the discipline of the major
Language/Social Science (3 credits) – students
must take one of the following courses: 3
credits at the 202 or above level in a foreign
language or History 200, 320, 325, 336, 354,
359, 360; Geography 241, 352; Political Science
314, 336, 337, 375, 395, 469.
of Science Degree
Mathematics or Computer Science (3 credits)
Social Science (3 credits)
Natural Science (4 credits)
of Science in Business Administration Degree
Mathematics 181 or 261 or 267 (3 to 5 credits)
217 (3 credits)
Science (4 credits)
of Music Degree
Humanities (9 credits) – in at least two
disciplines and not in the discipline of the
following disciplines fall within the categories of Humanities
or Social Sciences:
specific major requirements of individual disciplines are
listed separately in the Academic Programs section of this
catalog. A few majors require a general education core
course as part of their major program; in those cases,
that core course satisfies a major program requirement and
cannot be used to satisfy a general education requirement.
The Dean may authorize an exemption for any general
education goal when a student, due to major requirements,
must take at least two courses listed for that goal.
Writing Intensive Course Policy
students will take at least two writing-intensive courses
beyond courses required for General Education.
Writing-intensive courses shall be designated in the
Catalog, in the registration schedule, and on the course
syllabus. Each major discipline should offer at least one
writing-intensive course each year. Class sizes normally
should not be larger than 25 to 30 students for
qualify as writing-intensive,
a course must meet the following guidelines:
courses should require at least 10 pages of formal
writing from each student, preferably over three
or more papers so students have an opportunity to
apply faculty feedback to future written work.
(This does not include essay examinations.)
in writing-intensive courses are encouraged to
require informal writing (reading journals, brief
in-class writings, pre-writing for formal papers)
to lead students to explore and articulate course
content. Students could use this informal writing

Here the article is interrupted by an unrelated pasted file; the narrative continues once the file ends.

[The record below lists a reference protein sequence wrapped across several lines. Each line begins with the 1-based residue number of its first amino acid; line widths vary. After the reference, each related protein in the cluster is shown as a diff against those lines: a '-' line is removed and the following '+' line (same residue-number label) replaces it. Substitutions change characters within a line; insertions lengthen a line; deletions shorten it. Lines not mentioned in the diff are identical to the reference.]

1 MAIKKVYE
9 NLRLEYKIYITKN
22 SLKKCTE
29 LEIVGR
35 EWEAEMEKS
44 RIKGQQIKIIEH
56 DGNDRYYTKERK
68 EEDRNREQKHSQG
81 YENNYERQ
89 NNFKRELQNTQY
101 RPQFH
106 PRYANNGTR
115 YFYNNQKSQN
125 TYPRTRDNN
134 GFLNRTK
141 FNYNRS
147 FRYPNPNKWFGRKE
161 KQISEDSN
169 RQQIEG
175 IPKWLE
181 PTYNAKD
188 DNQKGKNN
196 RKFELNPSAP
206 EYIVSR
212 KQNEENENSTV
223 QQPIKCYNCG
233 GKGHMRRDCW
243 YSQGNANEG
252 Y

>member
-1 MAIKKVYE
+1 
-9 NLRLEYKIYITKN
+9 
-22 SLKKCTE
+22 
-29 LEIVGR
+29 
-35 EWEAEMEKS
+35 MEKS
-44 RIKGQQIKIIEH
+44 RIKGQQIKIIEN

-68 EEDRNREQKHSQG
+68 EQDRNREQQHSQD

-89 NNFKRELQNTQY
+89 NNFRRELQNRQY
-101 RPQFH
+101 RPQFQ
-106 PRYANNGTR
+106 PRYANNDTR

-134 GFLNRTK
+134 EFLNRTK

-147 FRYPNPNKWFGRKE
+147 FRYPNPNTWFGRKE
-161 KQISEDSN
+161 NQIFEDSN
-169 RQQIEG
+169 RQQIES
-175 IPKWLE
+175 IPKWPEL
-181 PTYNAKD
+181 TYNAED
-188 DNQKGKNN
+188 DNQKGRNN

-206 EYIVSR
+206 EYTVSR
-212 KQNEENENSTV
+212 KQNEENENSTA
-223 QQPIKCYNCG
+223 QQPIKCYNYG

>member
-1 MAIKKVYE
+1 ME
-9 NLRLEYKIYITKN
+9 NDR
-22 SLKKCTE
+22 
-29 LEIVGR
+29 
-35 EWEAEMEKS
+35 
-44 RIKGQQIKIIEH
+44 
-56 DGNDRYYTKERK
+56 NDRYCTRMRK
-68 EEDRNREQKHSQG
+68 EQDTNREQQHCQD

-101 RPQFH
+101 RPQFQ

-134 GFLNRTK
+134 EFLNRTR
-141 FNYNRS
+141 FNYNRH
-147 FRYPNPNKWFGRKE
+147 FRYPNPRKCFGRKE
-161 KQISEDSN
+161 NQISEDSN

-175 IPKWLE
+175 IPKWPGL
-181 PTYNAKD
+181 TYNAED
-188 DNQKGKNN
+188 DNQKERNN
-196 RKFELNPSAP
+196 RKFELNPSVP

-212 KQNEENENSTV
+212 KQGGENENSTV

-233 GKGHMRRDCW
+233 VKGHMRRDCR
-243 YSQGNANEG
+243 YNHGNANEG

to develop ideas for formal papers.
in writing-intensive courses should be assigned
and instructed in specific forms and processes of
writing used in professions related to the course
in writing-intensive courses should give explicit
instruction in how to complete the required
writing assignments. This explicit instruction
must include giving detailed written assignment
sheets and a scoring
guide showing the explicit criteria, including
grading scale, used to score the assignment. If
possible, this information should be attached to
the course syllabus. Other explicit instruction
might include discussing procedures for gathering
and organizing information, providing models of
appropriate forms, assigning and responding to
drafts, and encouraging revision and editing.
in writing-intensive courses should note major
errors in Standard Written English, but not be
responsible for instruction in how to correct
them. If students have problems with correctness,
they should be referred to the Learning Center.
Students with an average grade of D
or F on
written work must be referred to the English
Proficiency Committee for testing and possible
placement on communication condition. A statement
to this effect must be included on the syllabus.
quality of writing must be a factor in the grading
of papers for a writing-intensive course.
Instructors must return graded work before the
next paper is due or before the exam period (if
only one paper is assigned), noting areas of
strength and weakness on the scoring guide along
with the overall grade.
pass computer proficiency tests. Students are strongly
encouraged to satisfy this requirement by the end of their
sophomore year. Major programs may specify additional
is solely the responsibility of the candidate for
graduation to meet all of the above requirements,
including the completion of 120 semester hours, unless
otherwise noted for that major degree program.
those students who have completed the degree requirements
established by Longwood College will participate in
graduation ceremonies. Graduating students will receive
their diplomas on the day of Commencement.
students who have earned 57 or more hours at Longwood
College and whose general averages for all Longwood
credits offered for a degree are 3.35 or above are graduated
with the following honors:
College also recognizes graduating seniors who have
successfully completed an honors program in a specialized
Laude -- 3.35-3.54
Magna Cum Laude -- 3.55-3.74
Summa Cum Laude -- 3.75-4.00